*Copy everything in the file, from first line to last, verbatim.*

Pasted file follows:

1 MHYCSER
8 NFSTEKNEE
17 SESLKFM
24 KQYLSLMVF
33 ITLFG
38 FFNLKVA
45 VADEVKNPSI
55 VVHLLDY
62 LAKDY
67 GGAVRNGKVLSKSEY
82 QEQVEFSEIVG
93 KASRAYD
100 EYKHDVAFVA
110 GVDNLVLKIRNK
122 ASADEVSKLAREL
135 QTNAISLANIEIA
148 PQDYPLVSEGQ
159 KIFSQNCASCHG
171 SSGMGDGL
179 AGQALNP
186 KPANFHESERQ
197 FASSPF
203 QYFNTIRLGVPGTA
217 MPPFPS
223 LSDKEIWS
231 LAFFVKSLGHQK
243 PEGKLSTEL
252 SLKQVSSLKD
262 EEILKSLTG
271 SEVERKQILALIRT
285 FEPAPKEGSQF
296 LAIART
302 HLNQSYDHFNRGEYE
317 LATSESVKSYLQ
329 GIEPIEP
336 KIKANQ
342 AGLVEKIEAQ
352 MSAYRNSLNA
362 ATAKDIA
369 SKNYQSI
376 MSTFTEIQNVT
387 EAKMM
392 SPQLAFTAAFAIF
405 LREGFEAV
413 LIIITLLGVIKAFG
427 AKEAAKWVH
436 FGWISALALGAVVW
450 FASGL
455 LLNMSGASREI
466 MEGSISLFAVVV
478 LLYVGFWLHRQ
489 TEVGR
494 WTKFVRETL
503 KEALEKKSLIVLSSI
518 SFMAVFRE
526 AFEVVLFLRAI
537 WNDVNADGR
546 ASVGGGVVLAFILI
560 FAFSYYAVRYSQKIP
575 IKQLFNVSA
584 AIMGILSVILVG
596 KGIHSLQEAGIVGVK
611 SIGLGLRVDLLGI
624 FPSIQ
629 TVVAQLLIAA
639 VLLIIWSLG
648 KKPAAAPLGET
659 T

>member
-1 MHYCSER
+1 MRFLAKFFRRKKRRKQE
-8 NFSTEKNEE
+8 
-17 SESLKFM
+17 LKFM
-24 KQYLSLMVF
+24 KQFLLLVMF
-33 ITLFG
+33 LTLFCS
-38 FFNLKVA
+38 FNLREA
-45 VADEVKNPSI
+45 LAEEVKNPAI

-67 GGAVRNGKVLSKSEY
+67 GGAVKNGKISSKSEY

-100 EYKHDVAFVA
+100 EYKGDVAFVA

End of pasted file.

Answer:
1 MHYCSER
8 NFSTEKNEE
17 SESLKFM
24 KQYLSLMVF
33 ITLFG
38 FFNLKVA
45 VADEVKNPSI
55 VVHLLDY
62 LAKDY
67 GGAVRNGKVLSKSEY
82 QEQVEFSEIVG
93 KASRAYD
100 EYKHDVAFVA
110 GVDNLVLKIRNK
122 ASADEVSKLAREL
135 QTNAISLANIEIA
148 PQDYPLVSEGQ
159 KIFSQNCASCHG
171 SSGMGDGL
179 AGQALNP
186 KPANFHESERQ
197 FASSPF
203 QYFNTIRLGVPGTA
217 MPPFPS
223 LSDKEIWS
231 LAFFVKSLGHQK
243 PEGKLSTEL
252 SLKQVSSLKD
262 EEILKSLTG
271 SEVERKQILALIRT
285 FEPAPKEGSQF
296 LAIART
302 HLNQSYDHFNRGEYE
317 LATSESVKSYLQ
329 GIEPIEP
336 KIKANQ
342 AGLVEKIEAQ
352 MSAYRNSLNA
362 ATAKDIA
369 SKNYQSI
376 MSTFTEIQNVT
387 EAKMM
392 SPQLAFTAAFAIF
405 LREGFEAV
413 LIIITLLGVIKAFG
427 AKEAAKWVH
436 FGWISALALGAVVW
450 FASGL
455 LLNMSGASREI
466 MEGSISLFAVVV
478 LLYVGFWLHRQ
489 TEVGR
494 WTKFVRETL
503 KEALEKKSLIVLSSI
518 SFMAVFRE
526 AFEVVLFLRAI
537 WNDVNADGR
546 ASVGGGVVLAFILI
560 FAFSYYAVRYSQKIP
575 IKQLFNVSA
584 AIMGILSVILVG
596 KGIHSLQEAGIVGVK
611 SIGLGLRVDLLGI
624 FPSIQ
629 TVVAQLLIAA
639 VLLIIWSLG
648 KKPAAAPLGET
659 T

>member
-1 MHYCSER
+1 MRFLAKFFRRKKRRKQE
-8 NFSTEKNEE
+8 
-17 SESLKFM
+17 LKFM
-24 KQYLSLMVF
+24 KQFLLLVMF
-33 ITLFG
+33 LTLFCS
-38 FFNLKVA
+38 FNLREA
-45 VADEVKNPSI
+45 LAEEVKNPAI

-67 GGAVRNGKVLSKSEY
+67 GGAVKNGKISSKSEY

-100 EYKHDVAFVA
+100 EYKGDVAFVA